The practical significance of book value. Plus 15 book values of stocks mention on this blog.

There is no hard fast rule for price to book value ratios, but lower is definitely better.  I like the ratio too be less than 2.0.  Here is a list of many of the high dividend stocks mentioned on this blog with their most recent price, book value (BV)/share, Price/BV ratio, and dividend yield.  The results might surprise you.  Most of the book values per share are as of December 21st, 2010 unless otherwise noted.

Ticker              Price                BV/share         P/BV   Div. yield


AGNC            $28.58             $24.24             1.18     19.51%

SB                   $8.26               $3.86               2.14     6.79%

SDRL              $34.42             $9.78               3.52     5.6%

TNH                $108.96           $11.35             9.6       4.94%

EXC                $39.97             $20.45             1.95     5.13%

FE                   $37.90             $28.02             1.35     5.99%

FRO                $22.59             $9.57               2.36     1.62%

MCD               $76.66             $13.55             5.66     3.27%

NGG               $48.80             $12.87 (ttm)    3.79     4.28%

PM                  $65.90             $1.90               34.68   4.01%

PCL                 $42.13             $8.47               4.97     3.96%

TNK                $10.15             $10.46             0.97     9.02%

VOD               $28.85             $17.06 (ttm)    1.69     3.18%

WIN                $12.41             $1.77               7.01     7.73%

T                      $30.27             $18.80             1.61     6.11%

Excelon (EXC), First Energy (FE), Teekay Tankers (TNK), and AT&T (T) warrant further examination for their high dividend yields and low price/book value ratios.

Philip Morris (PM) has an extremely high price/book value ratio which needs to be examined to make sure it’s not some weird artifact of how Google Finance and Morningstar display financial information.

Here is quick excerpt for Chapter 42 of Security Analysis 2nd edition on the practical significance of book value.

* * * * * * *

Practical Significance of Book Value. The book value of a common stock was originally the most important element in its financial exhibit. It was supposed to show “the value” of the shares in the same way as a merchant’s balance sheet shows him the value of his business. This idea has almost completely disappeared from the financial horizon. The value of a company’s assets as carried in its balance sheet has lost practically all its significance. This change arose from the fact, first, that the value of the fixed assets, as stated, frequently bore no relationship to the actual cost and, secondly, that in an even larger proportion of cases these values bore no relationship to the figure at which they would be sold or the figure which would be justified by the earnings. The practice of inflating the book value of the fixed property is giving way to the opposite artifice of cutting it down to nothing in order to avoid depreciation charges, but both have the same consequence of depriving the book-value figures of any real significance. It is a bit strange, like a quaint survival from the past, that the leading statistical services still maintain the old procedure of calculating the book value per share of common stock from many, perhaps most, balance sheets that they publish.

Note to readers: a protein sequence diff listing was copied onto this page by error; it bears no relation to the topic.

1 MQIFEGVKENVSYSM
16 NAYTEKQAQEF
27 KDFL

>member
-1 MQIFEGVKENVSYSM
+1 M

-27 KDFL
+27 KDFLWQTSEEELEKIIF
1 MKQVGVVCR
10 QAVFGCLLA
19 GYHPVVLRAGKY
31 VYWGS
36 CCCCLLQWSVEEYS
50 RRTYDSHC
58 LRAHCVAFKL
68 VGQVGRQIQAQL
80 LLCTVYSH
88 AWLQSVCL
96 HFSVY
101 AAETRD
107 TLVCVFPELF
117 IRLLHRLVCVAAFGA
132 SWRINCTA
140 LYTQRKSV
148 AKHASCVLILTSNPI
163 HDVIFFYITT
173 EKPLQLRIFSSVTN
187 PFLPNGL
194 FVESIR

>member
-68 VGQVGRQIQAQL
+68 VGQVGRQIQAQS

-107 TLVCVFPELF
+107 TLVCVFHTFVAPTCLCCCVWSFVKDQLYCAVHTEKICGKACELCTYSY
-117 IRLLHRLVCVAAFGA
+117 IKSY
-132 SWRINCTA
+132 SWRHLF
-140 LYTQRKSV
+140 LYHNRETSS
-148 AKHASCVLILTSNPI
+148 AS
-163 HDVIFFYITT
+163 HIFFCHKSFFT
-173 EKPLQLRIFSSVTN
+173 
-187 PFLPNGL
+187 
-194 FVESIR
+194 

* * * * * * *

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Published in: on April 14, 2011 at 11:20 am  Leave a Comment  

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